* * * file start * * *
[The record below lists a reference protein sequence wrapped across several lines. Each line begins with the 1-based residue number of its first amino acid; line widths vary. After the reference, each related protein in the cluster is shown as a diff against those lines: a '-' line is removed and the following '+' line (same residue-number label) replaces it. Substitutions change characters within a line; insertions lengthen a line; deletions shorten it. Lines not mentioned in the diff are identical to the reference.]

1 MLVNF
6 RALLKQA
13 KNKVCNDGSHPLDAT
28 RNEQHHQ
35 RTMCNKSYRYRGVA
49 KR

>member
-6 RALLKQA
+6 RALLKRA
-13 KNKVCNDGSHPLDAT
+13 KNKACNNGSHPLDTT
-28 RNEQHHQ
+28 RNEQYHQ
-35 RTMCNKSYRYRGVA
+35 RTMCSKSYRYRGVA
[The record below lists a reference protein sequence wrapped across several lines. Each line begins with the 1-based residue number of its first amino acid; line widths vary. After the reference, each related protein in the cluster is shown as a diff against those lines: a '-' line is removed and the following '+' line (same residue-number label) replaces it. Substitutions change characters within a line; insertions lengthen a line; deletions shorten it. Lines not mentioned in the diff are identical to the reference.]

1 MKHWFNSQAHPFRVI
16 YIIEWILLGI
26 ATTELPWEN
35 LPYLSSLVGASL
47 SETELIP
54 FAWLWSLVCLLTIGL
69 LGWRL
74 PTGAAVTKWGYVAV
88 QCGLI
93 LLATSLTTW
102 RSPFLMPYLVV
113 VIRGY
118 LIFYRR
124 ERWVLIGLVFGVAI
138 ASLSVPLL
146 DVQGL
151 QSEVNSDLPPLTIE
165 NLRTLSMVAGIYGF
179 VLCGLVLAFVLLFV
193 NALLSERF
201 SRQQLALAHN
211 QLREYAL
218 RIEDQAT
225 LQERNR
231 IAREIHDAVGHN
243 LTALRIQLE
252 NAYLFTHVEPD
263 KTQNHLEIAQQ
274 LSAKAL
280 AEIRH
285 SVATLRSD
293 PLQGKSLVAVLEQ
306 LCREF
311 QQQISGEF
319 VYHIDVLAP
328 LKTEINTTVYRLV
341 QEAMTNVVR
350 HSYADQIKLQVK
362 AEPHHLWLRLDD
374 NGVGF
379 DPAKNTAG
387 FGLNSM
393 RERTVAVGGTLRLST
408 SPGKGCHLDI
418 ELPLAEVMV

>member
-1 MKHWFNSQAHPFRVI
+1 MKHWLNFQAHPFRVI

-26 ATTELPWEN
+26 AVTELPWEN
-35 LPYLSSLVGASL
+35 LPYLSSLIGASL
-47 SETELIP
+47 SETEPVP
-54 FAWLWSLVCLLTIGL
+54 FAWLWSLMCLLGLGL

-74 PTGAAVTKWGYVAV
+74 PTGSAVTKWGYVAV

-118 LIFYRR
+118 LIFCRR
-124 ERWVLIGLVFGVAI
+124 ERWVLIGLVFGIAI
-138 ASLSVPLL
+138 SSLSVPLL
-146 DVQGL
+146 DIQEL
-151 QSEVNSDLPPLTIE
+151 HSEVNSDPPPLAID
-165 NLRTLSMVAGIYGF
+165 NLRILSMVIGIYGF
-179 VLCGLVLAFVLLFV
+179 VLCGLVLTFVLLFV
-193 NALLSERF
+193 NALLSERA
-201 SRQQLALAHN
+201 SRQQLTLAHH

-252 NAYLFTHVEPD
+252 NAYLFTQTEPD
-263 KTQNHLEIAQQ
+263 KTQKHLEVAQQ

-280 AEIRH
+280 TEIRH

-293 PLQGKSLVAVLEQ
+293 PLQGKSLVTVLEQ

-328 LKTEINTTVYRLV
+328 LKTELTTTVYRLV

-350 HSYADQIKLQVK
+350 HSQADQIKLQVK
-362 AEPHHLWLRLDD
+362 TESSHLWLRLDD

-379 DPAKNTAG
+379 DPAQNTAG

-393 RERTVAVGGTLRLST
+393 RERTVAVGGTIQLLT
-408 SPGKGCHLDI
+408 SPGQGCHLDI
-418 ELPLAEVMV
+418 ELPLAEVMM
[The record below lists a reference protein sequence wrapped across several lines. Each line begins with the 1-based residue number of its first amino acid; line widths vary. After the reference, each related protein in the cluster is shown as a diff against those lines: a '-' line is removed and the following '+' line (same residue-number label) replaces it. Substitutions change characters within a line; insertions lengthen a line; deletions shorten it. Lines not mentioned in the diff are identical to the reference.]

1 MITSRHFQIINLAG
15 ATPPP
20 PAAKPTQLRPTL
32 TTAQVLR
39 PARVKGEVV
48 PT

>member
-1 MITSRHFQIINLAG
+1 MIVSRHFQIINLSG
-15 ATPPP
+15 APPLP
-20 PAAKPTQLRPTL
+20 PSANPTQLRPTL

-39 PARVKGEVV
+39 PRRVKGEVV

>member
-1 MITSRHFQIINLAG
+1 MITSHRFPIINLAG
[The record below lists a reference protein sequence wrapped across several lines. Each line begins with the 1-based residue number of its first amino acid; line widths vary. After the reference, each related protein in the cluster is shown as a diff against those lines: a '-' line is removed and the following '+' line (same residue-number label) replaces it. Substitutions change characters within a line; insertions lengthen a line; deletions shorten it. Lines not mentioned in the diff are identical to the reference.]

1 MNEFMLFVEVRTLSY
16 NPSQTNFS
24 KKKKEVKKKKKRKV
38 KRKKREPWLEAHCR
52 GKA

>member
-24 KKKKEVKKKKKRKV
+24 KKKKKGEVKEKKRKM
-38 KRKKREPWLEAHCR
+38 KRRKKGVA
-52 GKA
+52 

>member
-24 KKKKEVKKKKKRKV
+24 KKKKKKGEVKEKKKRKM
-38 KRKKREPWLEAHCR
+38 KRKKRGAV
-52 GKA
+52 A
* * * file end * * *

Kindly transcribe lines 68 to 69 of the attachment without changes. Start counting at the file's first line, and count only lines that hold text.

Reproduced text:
-35 LPYLSSLVGASL
+35 LPYLSSLIGASL